Social Darwinism, the concept of survival of the fittest and not letting anything interfere with man, followed the concept of Laissez-faire very closely. It supported that an individual should be free to manage their own property and their own contracts that they chose without any government interference. Any interference on behalf of that or between labor and management would violate the employer's property rights and the right of employer and self contract.

In giant corporations all the concepts of Social Darwinism and Laissez-faire were nonsense. There was no equality in the bargaining of positions whether it was for a coal miner or of Baer's coal company over terms of employment. There were no free individual contracts for the employee and the only contract they had was to do that of the employer or face hunger.

In this industrial age the workers were thriving to find a job. The typical American though couldn't compete with the low wages that immigrants were willing to work for and this forced many Americans onto the streets only to leave their job for a new immigrant to the country. For the people that were willing to work for the low wages and the intense hours, there were jobs willing to pay the men, women, and children that would stand the smoke filled rooms, or digging in the coal mines for the long hour days of no rest. Many workers died or got ill from diseases. Tuberculosis was a product of crowding, overwork, and poor nutrition of thousands that worked.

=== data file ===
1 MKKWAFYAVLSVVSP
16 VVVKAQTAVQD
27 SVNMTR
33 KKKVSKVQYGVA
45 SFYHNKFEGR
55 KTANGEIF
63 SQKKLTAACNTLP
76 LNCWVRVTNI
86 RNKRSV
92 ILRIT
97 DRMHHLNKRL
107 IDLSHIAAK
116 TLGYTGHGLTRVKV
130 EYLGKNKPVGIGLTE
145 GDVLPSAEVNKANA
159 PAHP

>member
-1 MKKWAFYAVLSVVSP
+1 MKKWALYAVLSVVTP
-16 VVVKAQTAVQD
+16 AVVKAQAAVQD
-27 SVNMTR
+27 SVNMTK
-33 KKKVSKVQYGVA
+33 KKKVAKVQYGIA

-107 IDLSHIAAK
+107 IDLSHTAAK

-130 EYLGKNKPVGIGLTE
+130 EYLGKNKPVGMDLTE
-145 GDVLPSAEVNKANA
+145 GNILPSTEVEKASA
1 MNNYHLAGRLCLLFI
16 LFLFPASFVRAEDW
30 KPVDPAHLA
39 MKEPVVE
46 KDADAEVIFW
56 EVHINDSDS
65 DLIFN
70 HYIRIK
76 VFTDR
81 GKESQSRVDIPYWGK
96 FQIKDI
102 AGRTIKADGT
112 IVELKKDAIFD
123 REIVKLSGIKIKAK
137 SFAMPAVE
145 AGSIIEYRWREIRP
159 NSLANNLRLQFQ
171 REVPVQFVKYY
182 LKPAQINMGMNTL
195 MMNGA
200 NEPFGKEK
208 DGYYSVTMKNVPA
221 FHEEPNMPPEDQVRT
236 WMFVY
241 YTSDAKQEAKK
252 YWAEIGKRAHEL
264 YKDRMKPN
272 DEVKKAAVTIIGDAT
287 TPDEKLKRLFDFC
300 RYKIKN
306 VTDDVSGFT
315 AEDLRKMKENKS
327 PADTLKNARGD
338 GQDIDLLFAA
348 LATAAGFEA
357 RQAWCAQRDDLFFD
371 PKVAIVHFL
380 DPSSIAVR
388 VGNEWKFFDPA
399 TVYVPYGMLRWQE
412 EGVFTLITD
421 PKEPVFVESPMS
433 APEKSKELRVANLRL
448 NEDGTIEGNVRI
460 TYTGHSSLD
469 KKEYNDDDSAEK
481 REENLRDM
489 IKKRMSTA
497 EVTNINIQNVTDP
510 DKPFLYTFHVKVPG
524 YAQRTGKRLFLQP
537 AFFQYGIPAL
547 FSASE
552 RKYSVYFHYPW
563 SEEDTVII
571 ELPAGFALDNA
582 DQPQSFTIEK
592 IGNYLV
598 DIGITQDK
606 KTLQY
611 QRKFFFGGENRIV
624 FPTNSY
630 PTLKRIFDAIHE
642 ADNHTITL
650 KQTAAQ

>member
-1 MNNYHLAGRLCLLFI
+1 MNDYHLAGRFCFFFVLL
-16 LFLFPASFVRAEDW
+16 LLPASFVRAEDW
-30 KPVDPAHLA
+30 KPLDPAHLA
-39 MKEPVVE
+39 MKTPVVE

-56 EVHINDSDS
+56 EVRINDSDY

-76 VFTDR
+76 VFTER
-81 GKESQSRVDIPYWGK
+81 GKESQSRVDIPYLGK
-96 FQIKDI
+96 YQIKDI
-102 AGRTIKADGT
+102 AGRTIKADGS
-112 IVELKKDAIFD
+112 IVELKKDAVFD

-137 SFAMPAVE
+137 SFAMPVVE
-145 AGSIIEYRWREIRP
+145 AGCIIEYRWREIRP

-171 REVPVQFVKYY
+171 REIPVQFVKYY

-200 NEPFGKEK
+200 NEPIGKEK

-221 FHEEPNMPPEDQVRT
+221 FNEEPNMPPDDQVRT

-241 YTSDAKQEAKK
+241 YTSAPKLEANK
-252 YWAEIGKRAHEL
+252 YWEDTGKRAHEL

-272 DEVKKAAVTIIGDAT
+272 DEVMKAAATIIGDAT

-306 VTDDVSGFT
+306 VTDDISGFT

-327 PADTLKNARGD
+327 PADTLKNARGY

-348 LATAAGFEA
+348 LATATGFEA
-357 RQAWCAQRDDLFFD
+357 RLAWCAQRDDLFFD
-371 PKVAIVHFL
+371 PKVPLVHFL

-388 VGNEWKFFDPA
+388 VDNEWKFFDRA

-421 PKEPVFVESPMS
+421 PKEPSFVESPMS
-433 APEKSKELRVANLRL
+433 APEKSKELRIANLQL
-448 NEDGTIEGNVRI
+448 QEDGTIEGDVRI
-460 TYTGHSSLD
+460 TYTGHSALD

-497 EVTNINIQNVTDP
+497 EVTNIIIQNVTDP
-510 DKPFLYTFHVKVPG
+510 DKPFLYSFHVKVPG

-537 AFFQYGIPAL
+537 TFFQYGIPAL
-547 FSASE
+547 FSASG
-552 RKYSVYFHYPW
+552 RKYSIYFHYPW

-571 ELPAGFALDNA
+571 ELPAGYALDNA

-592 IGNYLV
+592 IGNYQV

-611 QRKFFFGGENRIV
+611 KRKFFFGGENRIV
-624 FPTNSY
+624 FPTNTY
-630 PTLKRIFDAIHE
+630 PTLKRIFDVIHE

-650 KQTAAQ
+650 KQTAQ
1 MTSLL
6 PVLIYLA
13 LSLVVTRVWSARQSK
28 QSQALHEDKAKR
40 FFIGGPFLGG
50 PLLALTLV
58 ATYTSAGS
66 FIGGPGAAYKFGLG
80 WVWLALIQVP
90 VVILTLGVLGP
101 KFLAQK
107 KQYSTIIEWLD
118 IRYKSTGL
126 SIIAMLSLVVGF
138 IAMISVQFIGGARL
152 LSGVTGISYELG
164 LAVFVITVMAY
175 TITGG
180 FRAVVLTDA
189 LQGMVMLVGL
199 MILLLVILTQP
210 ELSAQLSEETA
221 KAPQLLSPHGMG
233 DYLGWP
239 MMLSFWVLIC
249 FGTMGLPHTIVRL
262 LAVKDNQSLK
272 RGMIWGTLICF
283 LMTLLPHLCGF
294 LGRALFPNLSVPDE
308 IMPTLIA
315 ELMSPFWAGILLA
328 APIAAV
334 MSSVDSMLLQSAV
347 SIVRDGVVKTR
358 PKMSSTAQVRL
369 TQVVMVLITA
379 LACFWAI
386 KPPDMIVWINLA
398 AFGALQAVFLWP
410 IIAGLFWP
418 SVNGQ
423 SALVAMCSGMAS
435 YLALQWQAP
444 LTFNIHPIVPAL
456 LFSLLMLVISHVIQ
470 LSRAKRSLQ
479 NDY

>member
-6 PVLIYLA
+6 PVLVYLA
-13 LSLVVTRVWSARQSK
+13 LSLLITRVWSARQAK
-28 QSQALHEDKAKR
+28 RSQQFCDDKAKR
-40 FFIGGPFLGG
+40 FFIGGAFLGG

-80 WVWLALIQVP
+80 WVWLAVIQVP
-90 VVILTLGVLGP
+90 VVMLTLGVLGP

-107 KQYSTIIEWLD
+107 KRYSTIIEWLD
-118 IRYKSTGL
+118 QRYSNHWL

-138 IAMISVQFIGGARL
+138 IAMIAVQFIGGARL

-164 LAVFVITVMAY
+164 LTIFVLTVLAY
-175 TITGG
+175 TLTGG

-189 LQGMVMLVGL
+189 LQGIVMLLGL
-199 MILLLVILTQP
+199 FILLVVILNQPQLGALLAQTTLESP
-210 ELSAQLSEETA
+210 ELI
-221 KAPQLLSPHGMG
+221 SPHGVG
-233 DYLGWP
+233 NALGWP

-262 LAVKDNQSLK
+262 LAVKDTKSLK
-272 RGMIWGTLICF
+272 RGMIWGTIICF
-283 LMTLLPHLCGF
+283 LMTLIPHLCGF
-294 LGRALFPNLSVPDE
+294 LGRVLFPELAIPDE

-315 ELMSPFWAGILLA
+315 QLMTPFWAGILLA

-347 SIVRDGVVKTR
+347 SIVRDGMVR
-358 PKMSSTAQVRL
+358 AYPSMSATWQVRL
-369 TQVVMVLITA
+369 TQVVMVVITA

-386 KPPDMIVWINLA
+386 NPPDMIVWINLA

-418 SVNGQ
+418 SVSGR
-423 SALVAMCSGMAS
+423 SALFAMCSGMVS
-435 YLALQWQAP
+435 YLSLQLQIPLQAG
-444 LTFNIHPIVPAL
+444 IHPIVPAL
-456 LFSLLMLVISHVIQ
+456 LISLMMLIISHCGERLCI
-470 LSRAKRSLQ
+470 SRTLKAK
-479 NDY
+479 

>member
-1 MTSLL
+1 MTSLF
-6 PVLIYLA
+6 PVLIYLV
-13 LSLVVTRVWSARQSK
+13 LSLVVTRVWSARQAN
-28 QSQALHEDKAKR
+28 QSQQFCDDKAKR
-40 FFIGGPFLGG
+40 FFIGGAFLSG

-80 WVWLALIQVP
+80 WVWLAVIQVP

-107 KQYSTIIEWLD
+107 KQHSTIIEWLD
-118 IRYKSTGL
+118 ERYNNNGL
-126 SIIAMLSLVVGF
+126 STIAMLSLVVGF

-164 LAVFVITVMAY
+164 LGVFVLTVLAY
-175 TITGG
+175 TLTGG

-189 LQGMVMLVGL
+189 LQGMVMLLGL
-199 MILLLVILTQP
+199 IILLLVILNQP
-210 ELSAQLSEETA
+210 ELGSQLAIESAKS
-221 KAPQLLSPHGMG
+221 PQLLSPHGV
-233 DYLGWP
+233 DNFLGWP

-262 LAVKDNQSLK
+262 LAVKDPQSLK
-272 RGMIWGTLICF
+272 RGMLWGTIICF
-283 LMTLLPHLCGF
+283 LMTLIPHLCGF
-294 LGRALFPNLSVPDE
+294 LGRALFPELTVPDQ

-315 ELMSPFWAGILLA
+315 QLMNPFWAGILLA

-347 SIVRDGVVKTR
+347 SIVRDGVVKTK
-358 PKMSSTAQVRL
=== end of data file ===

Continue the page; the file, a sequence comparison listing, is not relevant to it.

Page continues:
The Supreme Court held a big role in industrialization, creating new laws and denying businesses of unconstitutional acts. Court cases were held for labor laws and financial issues that individuals and companies faced. In 1973 the Supreme Court ruled that a monopoly was invalid. With the monopolies the company could charge substantial rates to their customers. This would affect the well being of the public and it was up to the legislature to protect the public interest. States were taking the power of their government to regulate business. The Supreme Court ruled that this was unconstitutional that a state use a power only granted to Congress. The court would also prevent the state from acting in matters such as child labor.

The Supreme Court passed the Interstate Commerce Act after railroads were charging higher rates to others for the transportation of the same goods. The Act stated that the same rate must be applied equally through shipping of goods and that all rates should be reasonable. There would be an investigation of each rail-road to find if the rates were in fact of reasonable price.

Labor was affected due to industrialization. Labor Union had tried to form for many years after the Civil War. Once a successful union was formed they turned to getting an eight-hour day. In 1872 the group supported the labor party, but with the panic of 1873 the union collapsed, along with many other unions. Violence broke out between workers and employers. Workers wanted less hours and better rates. Many formed strikes until something was done. The Homestead Steel Strike was one of the most successful strikes formed. The workers new that everyone would follow and that without them the steel factory could not continue. They were confident before hand on what would happen in response to their strike.

As a response to the Industrial Age, the United States changed and adapted in many ways. Unions were formed, inventions were used to progress, businesses flourished and workers achieved some of what they wanted. The States were advancing and leading the world as the most productive nation, making the Industrial Age one of the biggest impacts in American history.